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Michaelis, an 18th century German scholar at Göttingen,was known for being an orientalist as well as a biblical scholar. He has a good pedigree, since both his father (Christian B. Michaelis) and great uncle (Johan Heinrich Michaelis) were influential biblical scholars. He kept in contact with British scholars and introduced Lowth’s work of poetry to Germany. As a competent scholar in Syriac and Arabic, he was able to include Near Eastern parallels into his work on biblical studies. His most enduring contributions were probably his text critical work on the Peshitta. His work shows the influence of critical scholarship that had been taking root in biblical studies, even arguing that the pentateuchal legal collections should examined from their historical origins. Michaelis also trained Eichhorn who’s Einleitung had a formative influence on biblical studies. At the time, he was one of the foremost authorities on Jewish law, having written a six-volume work called “Mosaic Law.” Michaelis’s views today would be considering shockingly antisemitic as he weighed in on the conversation of whether Jewish Germans should be given full rights.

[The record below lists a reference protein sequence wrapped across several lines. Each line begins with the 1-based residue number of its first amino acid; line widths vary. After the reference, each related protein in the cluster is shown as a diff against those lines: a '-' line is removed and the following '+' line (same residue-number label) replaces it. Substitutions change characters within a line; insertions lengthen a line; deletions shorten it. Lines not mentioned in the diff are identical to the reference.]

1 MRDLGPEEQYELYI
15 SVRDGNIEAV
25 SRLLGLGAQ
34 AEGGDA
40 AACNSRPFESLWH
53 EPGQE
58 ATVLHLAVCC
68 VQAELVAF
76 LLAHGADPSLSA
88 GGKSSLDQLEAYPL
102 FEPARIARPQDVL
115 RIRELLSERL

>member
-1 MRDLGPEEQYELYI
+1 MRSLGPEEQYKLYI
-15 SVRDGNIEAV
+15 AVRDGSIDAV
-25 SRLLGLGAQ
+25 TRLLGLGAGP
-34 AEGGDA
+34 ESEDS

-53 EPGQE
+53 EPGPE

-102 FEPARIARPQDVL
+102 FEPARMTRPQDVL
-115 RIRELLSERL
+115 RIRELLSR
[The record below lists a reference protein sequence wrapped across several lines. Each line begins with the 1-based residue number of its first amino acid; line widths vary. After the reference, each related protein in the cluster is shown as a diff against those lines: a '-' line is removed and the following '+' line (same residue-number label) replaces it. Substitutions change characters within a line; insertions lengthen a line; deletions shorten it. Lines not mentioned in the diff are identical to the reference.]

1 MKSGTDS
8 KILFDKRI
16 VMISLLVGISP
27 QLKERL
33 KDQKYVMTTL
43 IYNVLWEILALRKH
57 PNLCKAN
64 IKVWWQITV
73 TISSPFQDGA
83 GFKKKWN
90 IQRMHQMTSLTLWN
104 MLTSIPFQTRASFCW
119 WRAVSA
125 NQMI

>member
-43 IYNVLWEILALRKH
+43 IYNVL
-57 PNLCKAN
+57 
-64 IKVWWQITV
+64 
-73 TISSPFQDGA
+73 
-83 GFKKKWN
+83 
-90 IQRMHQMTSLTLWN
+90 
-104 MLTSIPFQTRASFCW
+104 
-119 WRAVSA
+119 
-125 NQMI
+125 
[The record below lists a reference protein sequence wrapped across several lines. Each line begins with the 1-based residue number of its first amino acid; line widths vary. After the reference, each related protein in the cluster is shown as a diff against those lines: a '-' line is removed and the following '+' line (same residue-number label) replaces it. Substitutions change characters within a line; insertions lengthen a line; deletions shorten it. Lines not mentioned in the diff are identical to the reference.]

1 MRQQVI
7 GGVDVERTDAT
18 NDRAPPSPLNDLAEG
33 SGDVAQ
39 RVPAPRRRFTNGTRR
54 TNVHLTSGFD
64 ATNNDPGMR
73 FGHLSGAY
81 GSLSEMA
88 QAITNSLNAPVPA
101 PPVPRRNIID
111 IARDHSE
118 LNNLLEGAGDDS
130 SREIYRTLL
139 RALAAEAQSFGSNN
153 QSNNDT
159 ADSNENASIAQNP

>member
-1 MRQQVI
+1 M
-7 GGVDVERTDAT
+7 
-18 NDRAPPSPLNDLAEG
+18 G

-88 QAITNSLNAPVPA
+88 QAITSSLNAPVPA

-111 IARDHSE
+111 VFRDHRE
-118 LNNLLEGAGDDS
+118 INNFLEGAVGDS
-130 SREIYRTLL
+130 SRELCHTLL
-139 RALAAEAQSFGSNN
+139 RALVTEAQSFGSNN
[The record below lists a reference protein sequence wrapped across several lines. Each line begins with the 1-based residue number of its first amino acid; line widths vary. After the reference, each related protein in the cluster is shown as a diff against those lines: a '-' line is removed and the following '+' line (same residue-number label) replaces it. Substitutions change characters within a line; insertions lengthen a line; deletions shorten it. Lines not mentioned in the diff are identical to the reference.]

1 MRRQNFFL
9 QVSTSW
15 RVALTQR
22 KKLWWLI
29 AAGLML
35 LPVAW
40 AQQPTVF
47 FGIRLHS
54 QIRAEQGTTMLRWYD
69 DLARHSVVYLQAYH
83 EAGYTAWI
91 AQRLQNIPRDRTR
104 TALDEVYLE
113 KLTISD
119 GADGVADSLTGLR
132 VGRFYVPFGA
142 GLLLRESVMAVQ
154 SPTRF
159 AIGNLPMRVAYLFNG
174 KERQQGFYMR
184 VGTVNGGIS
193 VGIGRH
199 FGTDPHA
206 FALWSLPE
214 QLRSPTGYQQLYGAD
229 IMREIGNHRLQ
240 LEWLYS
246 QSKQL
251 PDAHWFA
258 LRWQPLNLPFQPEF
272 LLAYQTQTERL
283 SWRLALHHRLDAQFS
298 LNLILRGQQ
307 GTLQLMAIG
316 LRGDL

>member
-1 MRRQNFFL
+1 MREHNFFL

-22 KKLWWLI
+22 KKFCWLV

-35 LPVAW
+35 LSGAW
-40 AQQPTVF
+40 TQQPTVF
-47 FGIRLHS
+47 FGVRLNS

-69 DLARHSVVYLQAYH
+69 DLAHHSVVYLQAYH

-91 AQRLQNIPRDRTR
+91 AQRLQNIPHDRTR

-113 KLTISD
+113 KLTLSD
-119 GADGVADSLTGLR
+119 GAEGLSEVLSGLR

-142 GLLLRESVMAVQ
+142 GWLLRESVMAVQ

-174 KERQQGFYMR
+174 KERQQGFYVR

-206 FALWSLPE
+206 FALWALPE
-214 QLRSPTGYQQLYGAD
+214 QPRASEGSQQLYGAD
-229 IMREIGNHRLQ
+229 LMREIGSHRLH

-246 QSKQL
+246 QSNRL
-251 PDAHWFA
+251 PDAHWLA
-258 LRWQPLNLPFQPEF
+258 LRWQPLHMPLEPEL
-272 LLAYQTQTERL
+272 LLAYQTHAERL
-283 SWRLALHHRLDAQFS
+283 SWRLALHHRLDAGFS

BibliographyEdit

Dictionary of Biblical Interpreters

1911 Encyclopedia Britannica

Hess, Jonathan M. “Johann David Michaelis and the Colonial Imaginary: Orientalism and the Emergence of Racial Antisemitism in Eighteenth-Century Germany.” Jewish Social Studies 6, no. 2 (January 1, 2000): 56–101.